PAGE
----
SENIOR SPOTLIGHT: All about the 'helper's high'

Maureen Wendt

Trends in volunteering show that: Nationally, 109 million people volunteer; corporate volunteering is up – 81% of companies surveyed connect volunteering to their overall business strategies; and 28 million senior volunteers gave approximately 5 billion hours of time annually, which is a value of $71.2 billion to non-profit organizations and causes in the United States.

In a recent volunteerism survey, 44% of American adults volunteered their time in some way with an organization. Traditionally, women are more likely to volunteer than men. Today’s volunteers are aware of the value of their contributions and they are selective about where they invest their time and energy.

People volunteer for various reasons, some of which are more obvious than others. The tradition has long been that volunteering is a form of charity and the best volunteering does involve the desire to help others. It is OK to want to benefit yourself from volunteering, too.

Studies show that giving back through volunteering can have numerous health benefits. The Corporation for National and Community Service released a report on the health benefits of volunteering, which showed that, "States with higher volunteer rates also have better health and that there is a significant statistical relationship between states with higher volunteer rates and lower incidents of mortality and heart disease."

Numerous scientific studies show that volunteering can result in significant mental and physical health benefits. Helping can bring on a rush of euphoria, followed by a longer period of calm, often called a "helper's high" that releases the body's natural painkiller, endorphins, thus reversing feelings of depression, hostility and stress. Reducing stress can have such health benefits as reducing obesity, sleeplessness, acid stomach, backache, headache and more, according to the Random Acts of Kindness Foundation.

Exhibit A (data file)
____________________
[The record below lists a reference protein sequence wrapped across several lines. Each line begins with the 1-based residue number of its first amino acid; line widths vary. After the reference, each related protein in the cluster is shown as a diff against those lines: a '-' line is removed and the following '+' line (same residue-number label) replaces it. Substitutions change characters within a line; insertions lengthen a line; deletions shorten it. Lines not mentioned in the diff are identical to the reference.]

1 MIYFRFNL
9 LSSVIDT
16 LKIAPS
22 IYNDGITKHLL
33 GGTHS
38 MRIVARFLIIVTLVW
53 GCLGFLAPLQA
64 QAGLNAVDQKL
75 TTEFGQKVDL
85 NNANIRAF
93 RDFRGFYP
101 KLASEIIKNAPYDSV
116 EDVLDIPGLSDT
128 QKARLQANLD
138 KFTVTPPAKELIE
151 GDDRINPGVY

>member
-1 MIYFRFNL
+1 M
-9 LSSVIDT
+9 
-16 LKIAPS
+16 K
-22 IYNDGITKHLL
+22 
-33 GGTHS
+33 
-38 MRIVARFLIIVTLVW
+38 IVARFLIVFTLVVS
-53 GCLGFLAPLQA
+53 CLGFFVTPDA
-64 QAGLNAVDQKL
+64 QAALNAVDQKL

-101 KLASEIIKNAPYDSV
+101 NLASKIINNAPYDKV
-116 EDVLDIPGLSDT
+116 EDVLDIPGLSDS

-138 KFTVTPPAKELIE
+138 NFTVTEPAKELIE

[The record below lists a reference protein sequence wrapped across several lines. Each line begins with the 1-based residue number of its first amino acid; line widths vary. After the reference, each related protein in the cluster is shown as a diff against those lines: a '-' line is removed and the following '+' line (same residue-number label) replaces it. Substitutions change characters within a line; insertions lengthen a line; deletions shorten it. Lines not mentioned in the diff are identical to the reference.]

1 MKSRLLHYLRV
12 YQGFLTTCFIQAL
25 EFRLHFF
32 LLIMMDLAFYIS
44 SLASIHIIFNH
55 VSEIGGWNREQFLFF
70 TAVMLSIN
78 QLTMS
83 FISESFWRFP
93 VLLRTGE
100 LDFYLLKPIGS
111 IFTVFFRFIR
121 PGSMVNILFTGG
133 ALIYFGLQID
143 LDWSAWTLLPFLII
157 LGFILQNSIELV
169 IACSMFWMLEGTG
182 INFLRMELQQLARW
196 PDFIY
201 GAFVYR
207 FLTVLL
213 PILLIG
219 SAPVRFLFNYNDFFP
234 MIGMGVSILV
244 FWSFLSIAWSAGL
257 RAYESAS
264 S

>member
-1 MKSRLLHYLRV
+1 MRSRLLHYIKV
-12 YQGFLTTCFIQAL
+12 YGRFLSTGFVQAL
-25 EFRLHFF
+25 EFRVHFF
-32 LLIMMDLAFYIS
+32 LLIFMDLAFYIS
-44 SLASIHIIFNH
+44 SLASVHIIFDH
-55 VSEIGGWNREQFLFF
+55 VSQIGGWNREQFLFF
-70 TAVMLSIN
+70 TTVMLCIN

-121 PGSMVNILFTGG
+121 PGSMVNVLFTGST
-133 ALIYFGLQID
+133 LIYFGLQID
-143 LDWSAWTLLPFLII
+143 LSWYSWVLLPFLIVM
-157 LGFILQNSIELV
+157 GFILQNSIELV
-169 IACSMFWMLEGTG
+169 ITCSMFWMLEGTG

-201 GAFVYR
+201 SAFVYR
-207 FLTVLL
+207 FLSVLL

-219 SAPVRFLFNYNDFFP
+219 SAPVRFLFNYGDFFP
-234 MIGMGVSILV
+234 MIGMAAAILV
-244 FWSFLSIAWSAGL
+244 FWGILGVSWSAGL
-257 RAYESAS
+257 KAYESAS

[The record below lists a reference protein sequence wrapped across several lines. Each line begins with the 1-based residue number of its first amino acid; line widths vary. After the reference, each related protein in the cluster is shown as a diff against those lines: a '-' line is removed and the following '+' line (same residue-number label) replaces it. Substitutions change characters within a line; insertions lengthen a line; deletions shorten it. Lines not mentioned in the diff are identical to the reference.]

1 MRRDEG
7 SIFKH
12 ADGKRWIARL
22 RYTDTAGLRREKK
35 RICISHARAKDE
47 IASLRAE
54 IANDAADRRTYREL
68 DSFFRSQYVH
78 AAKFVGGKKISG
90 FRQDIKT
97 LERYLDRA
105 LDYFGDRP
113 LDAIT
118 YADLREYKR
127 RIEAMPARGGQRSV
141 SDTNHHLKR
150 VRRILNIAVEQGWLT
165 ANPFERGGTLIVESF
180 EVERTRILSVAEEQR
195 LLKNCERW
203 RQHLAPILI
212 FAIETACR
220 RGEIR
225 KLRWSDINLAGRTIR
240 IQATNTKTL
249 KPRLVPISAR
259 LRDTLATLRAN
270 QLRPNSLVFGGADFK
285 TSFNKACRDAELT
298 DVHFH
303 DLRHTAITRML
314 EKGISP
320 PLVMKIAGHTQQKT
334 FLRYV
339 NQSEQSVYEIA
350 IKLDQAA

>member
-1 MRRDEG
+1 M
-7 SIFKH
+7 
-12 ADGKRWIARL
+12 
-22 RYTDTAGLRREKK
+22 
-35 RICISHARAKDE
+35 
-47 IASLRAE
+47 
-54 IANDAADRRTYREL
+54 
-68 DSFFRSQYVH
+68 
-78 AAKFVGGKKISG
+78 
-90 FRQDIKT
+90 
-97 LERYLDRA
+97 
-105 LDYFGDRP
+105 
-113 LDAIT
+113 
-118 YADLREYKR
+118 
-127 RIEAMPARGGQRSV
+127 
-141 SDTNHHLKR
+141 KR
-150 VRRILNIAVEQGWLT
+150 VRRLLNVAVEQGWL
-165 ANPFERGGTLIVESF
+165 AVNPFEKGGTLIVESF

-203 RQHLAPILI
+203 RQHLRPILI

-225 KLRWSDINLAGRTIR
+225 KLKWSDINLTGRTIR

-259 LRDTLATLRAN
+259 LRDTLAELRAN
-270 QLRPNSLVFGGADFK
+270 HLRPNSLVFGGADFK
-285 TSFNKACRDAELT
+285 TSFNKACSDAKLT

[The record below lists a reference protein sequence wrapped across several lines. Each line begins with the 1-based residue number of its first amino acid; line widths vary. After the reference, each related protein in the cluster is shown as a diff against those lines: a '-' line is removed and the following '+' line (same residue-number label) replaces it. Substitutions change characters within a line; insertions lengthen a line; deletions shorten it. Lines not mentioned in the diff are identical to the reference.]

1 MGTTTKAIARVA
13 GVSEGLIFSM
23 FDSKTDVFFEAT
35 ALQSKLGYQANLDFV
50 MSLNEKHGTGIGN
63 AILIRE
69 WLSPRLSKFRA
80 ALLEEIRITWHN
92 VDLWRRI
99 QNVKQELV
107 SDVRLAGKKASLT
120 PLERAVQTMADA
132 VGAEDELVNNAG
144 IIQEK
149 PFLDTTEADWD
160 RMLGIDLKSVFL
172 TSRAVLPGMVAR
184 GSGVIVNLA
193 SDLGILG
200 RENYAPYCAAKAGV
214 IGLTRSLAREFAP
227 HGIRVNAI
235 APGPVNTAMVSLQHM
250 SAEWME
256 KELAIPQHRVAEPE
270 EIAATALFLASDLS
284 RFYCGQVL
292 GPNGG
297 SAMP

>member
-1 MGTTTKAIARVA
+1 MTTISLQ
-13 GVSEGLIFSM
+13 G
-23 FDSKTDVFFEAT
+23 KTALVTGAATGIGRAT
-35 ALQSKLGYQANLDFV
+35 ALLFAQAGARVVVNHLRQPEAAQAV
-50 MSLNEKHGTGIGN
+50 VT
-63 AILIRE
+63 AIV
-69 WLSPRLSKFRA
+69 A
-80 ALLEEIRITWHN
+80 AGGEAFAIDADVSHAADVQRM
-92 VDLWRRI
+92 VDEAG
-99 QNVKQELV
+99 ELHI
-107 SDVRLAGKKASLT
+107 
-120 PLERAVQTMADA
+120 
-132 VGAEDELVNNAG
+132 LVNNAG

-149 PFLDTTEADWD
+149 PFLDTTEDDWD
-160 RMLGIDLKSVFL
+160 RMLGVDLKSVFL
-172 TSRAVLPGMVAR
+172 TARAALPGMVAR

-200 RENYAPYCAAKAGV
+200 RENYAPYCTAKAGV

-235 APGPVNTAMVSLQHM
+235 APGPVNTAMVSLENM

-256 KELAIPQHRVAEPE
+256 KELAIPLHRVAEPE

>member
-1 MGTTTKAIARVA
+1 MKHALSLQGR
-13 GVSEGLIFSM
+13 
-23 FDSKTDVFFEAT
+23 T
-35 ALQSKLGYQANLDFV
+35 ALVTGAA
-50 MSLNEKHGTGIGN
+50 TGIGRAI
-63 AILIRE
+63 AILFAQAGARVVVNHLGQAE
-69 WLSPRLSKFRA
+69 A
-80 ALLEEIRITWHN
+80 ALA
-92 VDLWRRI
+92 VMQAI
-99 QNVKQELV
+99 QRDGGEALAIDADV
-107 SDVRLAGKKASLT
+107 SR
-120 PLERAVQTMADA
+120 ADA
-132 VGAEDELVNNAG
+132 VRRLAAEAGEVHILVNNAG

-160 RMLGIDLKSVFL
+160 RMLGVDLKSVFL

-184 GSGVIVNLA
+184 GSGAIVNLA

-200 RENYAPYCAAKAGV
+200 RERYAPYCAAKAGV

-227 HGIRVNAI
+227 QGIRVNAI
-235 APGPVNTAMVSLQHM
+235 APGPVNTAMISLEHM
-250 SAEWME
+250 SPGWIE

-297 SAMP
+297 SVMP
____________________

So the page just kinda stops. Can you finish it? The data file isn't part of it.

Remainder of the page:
Here are a few more happy revelations about volunteerism:

— The greater the frequency of volunteering, the greater the health benefits.

— Personal contact with the people being helped is important.

— “Helper's high” results most from helping people we don't know.

— Regular club attendance, volunteering, entertaining or group attendance is the “happiness equivalent” of getting a college degree or more than doubling your income.

To find the right opportunity for you, select an organization that supports issues that matter to you. What type of things are you good at and like to do? What time do you have available? Volunteer opportunities are available whether you have one day to donate or are looking for ongoing regularly scheduled assignments. Choose situations to work with a group of people if that is what you are comfortable with. Opportunities are also available if you prefer to work independently. It is important to volunteer with an organization that can match what you are looking for from your volunteer experience. If you are looking for a “helper’s high” or to just want to help, make time to volunteer.

To everyone who already gives of your time so generously, thank you on behalf of all non-profit organizations! Keep up the good work, you are so needed.

For those of you who are thinking about volunteering, The Dale Association is currently in need of volunteers. Various opportunities are open all year long; volunteer coordinator Sherry Livergood will work with you to find just the right fit for the time you have available, your talents and your needs. The volunteer opportunities that she is currently looking to fill include:

Drivers — Driving is a one- to two-hour commitment for short, local routes. Drivers are needed Monday through Friday during the day to drive Dale vans. Transportation is an important linkage for members to be able to get from home to the senior center for activities. One or two hours of your time can make a big impact on somebody else getting out of the house.

Memory Minders — Volunteer on Mondays and/or Fridays from 10 a.m. to 2 p.m. in a social day program that supports participants with mild memory loss. Volunteers assist with art projects, music, games, cooking and baking, and other activities that boost memory and socialization.

For more details about a variety of volunteer opportunities, please contact Sherry Livergood at 433-1886, extension 109, or sherry.livergood@daleassociation.com.

Maureen A. Wendt is president and CEO of The Dale Association, a non-profit organization that provides senior, mental health, in-home care, caregiver support services and enrichment activities for adults. For more information, call 433-1937 or visit www.daleassociation.com .

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